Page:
Investigating the role of orphan GPR50 in normal brain function and mental illness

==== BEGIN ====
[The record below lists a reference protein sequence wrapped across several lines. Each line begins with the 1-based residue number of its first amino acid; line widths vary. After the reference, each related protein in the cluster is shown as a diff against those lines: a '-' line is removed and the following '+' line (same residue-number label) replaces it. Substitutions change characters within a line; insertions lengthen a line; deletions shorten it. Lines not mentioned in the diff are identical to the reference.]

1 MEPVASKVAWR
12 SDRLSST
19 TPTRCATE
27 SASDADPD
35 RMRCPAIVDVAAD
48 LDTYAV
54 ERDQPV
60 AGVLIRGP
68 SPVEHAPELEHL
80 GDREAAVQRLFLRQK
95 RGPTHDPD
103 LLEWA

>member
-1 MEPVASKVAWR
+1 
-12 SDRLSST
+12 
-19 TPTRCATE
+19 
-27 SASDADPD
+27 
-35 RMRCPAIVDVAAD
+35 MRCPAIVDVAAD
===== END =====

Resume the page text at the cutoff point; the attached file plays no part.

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G protein-coupled receptors (GPCRs) form a link between the cell and their environment when signaling pathways are activated upon ligand binding. However, the ligands and functions for many GPCRs remain to be determined. G protein-coupled receptor 50 (GPR50) is one such orphan, and its exact role is yet unknown. There is however emerging functional and genetic evidence suggesting a function for GPR50 in psychiatric illness and lipid metabolism. It was hypothesised that investigating GPR50’s protein-protein interactions would lead to a greater understanding of the role of GPR50 in normal brain functioning and in mental illness. Putative protein interactors were initially isolated by a yeast two-hybid study and were further tested here. To address GPR50’s links to mental illness, the GPR50∆502-505 deletion variant associated with mood disorders was also investigated. To test this hypothesis I sought to confirm some of the key yeast two-hybrid interactions. Using co-immunoprecipitation and immunocytochemistry the interaction of GPR50 with reticulon family members Nogo-A, Nogo-C and RTN3, and with cell-cell adhesion molecule CDH8 and lipid-associated protein ABCA2 were validated. In order to identify the location of interactions, subcellular fractionation of mouse brain and rt-PCR and immunohistochemistry in developing and adult mouse brain were performed. GPR50 and several interactors were found to be enriched at the synapse by subcellular fractionation of whole adult brain, and at embryonic day 18 (E18) and 5 weeks by rt-PCR. Colocalisation of GPR50 and interactors was found in the amygdala, hypothalamus, cortex and specific brain stem nuclei by immunohistochemistry. The discovery of GPR50 expression in noradrenergic, serotonergic and dopaminergic nuclei in the adult brain stem suggests a further role for GPR50 in neurotransmitter signaling and stress. To investigate the function of GPR50 two assays were performed that measure processes which are known to be affected by Nogo and RTN3: The first assay was a neurite outgrowth assay in Neuroscreen-1 cells, a PC12 cell clone. A significant increase in neurite length was detected after transient overexpression of GPR50 and this effect was increased in the GPR50∆502-505/T532A variant. Additionally GPR50-overexpression resulted in an increase in filopodia formation suggesting a role in actin dynamics. As a second functional assay in vitro BACE1 activity assays were performed in HEK293 cells. GPR50 but not GPR50∆502-505/T532A overexpression resulted in a significant increase in BACE1 activity. Lastly a final series of pilot experiments were performed to gain insight into the secondary structure of the C-terminal domain and the effects of the polymorphisms on structure. The 35kDa GPR50 C-terminal domain was purified and Circular Dichroism studies indicated a predominantly unstructured protein with increased a- helical content in the GPR50∆502-505 variant. The results in this thesis indicate a role for GPR50 in neuronal development and synaptic functioning. The results also strengthen an association with major mental illness, with links to several disease mechanisms.